MY PERSONAL STORY Scene Three: Formative Years

Heart murmur.  Not being able to play with other kids. My Mom, the Nurse, being overly protective. My little cousin Frankie, dying at an early age from a disease that my uncle Frank, a Medical Doctor, my Doctor, thought Frankie caught from someone at his in-home office.  I remember going to Frankie’s funeral  — my first –and riding in the procession sandwiched in the front seat between my Mom and Dad, peering through the front windshield past the sticker that said “FUNERAL” at my Uncle Frank’s car, which carried Aunt Olga and cousin Glava, and the hearse in font of them carrying the casket to Roosevelt Cemetery in the suburbs of Philadelphia. I was sad and scared seeing Frankie’s tiny  casket being lowered into the ground.

My Uncle Frank introduced by Dad, who had a pharmacy at Jefferson Hospital, to my Mom who worked as a Registered Nurse there.   She was Valedictorian in her high school graduating class. She wanted to be a doctor, but her family was poor, and although she was offered a scholarship, she couldn’t accept it because she had to help support her family in Skullville, New Jersey, not far from Mays Landing and Atlantic City.

Uncle Frank treated patients at his in-home office and also paid visits to homes — that’s what Doctors did in those days. Tragically, my Uncle Frank died at an early age from a heart attack, probably because he blamed himself for his son’s death. I clearly remember that day, my folks receiving the phone call and racing out of the house to go and help him. I stood at the window, crying, because I didn’t want to be left alone.  I heard a siren wailing and knew it was a medical vehicle for him.  Not long after he passed on, I had a private conversation with Uncle Frank because I felt awful that I was selfish and cried about being left alone at the house the night he was struck down.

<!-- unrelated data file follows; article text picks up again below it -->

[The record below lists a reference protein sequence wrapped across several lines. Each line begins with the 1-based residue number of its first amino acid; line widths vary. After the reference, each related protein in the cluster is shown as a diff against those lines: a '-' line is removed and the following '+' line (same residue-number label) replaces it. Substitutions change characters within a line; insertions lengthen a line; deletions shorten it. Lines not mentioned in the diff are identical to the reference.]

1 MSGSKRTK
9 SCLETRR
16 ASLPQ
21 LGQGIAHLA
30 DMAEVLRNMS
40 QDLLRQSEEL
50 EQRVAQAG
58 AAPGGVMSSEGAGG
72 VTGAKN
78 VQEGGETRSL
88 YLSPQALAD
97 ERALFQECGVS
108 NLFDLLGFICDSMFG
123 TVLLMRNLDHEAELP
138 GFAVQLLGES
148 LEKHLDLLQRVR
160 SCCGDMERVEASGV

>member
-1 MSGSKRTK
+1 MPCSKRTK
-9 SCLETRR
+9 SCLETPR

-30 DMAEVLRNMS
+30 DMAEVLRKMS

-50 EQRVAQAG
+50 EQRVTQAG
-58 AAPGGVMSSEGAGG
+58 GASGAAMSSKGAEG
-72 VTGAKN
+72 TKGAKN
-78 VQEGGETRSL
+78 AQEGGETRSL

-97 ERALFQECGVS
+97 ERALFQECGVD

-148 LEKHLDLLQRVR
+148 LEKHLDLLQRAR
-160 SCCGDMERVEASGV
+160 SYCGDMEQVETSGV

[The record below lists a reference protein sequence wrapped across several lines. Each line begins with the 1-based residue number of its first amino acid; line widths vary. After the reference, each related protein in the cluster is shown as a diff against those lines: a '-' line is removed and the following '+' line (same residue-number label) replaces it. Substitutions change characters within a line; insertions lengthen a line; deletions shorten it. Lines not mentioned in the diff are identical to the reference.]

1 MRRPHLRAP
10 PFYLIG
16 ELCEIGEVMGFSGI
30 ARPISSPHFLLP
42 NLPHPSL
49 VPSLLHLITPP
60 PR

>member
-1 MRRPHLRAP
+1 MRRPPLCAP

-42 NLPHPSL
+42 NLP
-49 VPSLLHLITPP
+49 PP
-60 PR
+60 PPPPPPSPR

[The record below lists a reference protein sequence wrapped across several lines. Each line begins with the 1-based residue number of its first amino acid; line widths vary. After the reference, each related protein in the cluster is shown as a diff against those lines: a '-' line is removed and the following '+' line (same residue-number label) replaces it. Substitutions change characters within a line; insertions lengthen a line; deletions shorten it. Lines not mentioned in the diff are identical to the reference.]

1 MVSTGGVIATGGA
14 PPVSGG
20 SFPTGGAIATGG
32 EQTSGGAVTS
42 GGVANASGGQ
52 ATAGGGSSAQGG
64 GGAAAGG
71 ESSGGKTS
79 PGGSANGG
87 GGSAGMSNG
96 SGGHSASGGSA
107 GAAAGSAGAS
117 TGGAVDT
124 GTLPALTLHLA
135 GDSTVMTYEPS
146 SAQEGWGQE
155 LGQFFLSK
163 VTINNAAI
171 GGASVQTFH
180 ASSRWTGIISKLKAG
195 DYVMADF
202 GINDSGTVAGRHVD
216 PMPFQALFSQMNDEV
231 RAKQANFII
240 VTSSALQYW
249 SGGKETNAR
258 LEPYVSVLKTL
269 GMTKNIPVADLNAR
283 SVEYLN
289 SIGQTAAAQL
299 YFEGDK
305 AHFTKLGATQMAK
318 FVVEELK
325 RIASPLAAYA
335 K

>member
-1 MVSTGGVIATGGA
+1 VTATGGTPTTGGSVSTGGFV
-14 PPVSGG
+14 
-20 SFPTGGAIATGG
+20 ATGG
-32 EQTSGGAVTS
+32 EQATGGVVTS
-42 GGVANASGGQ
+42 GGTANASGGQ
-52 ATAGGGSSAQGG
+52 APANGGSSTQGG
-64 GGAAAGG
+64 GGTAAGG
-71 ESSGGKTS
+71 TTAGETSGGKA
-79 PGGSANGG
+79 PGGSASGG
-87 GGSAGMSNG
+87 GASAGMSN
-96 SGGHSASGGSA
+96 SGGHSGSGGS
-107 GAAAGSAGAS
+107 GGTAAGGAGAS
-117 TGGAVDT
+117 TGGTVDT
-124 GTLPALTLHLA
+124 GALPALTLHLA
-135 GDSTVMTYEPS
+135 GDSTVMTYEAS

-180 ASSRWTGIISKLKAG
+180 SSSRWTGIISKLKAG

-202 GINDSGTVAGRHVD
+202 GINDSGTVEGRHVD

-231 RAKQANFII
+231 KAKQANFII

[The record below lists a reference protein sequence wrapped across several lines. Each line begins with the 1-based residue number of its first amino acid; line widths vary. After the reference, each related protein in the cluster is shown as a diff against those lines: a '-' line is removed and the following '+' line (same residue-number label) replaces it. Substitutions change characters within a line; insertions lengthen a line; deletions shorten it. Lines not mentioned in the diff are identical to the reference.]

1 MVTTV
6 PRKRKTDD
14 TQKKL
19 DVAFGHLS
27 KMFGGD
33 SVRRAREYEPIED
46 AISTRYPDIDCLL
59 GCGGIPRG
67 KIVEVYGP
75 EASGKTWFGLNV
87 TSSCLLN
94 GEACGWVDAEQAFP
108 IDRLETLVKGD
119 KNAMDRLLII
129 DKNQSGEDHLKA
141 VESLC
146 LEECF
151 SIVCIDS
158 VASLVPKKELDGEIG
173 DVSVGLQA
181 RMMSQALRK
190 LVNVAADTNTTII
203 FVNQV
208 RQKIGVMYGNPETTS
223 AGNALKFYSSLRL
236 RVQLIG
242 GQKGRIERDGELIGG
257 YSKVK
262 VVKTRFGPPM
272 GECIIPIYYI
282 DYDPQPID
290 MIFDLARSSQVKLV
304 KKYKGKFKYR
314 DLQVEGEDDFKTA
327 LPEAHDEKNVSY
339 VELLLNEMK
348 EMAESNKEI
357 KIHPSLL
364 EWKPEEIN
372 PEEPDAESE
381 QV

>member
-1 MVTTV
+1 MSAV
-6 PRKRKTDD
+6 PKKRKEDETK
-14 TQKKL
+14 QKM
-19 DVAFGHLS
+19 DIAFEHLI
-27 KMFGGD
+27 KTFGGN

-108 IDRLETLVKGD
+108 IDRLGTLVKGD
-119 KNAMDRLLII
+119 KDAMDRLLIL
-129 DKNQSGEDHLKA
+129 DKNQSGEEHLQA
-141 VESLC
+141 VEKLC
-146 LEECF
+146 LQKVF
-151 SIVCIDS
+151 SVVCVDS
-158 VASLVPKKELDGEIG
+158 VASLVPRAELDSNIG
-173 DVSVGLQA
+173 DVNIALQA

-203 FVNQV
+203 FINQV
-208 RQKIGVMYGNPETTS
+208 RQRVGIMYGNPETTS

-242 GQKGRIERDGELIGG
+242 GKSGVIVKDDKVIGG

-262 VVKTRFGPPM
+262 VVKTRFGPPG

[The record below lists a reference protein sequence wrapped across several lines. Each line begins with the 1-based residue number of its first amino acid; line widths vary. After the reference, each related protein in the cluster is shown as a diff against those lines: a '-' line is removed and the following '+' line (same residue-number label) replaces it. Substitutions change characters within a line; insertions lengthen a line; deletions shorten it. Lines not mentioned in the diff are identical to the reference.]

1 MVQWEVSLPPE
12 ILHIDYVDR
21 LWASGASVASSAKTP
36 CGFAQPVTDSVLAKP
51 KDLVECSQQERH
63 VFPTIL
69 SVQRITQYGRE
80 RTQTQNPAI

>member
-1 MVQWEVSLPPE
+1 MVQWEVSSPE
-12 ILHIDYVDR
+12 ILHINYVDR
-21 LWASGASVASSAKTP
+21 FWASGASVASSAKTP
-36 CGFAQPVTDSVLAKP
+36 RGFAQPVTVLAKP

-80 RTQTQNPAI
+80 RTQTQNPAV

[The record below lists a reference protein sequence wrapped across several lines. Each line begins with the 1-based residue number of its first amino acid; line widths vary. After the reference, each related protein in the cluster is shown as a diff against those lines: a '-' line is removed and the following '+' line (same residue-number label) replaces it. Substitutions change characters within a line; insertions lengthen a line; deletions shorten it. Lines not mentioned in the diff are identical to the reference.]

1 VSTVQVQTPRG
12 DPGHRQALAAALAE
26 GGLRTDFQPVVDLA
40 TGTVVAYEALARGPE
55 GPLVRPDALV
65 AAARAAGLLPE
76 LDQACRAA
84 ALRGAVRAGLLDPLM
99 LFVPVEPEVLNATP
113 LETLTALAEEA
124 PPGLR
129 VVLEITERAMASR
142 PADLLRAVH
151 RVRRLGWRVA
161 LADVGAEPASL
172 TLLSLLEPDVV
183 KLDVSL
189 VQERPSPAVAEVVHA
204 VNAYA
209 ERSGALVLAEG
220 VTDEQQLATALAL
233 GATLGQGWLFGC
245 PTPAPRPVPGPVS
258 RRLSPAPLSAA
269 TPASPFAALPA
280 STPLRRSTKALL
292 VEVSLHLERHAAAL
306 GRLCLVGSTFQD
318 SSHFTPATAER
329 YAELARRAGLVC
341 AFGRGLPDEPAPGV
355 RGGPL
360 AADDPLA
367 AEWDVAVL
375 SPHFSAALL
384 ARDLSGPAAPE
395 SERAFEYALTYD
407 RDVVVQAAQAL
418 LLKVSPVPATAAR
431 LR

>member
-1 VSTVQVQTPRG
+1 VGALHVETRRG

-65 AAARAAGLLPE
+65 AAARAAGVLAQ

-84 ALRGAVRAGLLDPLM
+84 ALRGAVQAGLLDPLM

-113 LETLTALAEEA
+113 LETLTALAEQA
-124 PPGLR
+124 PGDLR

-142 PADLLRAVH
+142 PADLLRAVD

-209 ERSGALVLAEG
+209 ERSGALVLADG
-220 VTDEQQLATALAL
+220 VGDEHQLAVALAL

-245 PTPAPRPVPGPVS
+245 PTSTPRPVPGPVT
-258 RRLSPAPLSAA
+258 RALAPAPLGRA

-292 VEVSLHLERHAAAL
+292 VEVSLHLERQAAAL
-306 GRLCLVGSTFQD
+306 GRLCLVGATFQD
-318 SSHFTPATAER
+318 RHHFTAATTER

As a child I didn’t speak until I was almost three years old — what I did do was invent my own language.  Later in life, my Mom told me one of the words I said was “Dum dum,” which meant water.  I recall being a slow reader.  In first grade we sat on tiny chairs in a circle and read from books like “Fun with Dick and Jane.” My teacher always went around the circle clockwise from child to child to give each one a chance to read.  The next time we had a reading class we would continue clockwise in the same direction from where we left off the day before.  But I had a plan.  Every day I changed my seat and sat to the right of the kid who had read the day before. The reading circle hardly ever got around to me. When it looked like I might actually be called on to read, I would raise my hand and ask my teacher permission to go to the bathroom.  I managed to pull off this ruse for quite a while.  In first grade, one of my classmate’s was Leon Brown, a black boy, who was affectionally called Bunky and my constant rival for the daily “best dressed” award.  I was painfully shy, I remember my aunts and uncles always asking, “What’s the matter with Johnnie?” Although I didn’t speak very much I watched and listened.  At H.C. Lea(Grammar) School in West Philadelphia I became the captain of the audio visual squad. This meant skipping classes and avoiding homework, the tradeoff for my showing educational movies: carting the equipment around, setting up the beaded screen and threading the Bell & Howell 16mm sound projector. I was a good projectionist because I figured out the reason for the loop was so that each still picture could come to a complete but brief stop in the film gate behind the lens and the optical sound track was advanced 19 1/2 frames in front of the picture so it could roll continuously over the drum where it was read by the optical reader. Somehow this all got melded together inside the Bell & Howell projector and became a “sound movie.”  These movies were generally boring but I loved to watch them just the same.

MY PERSONAL STORY will continue…

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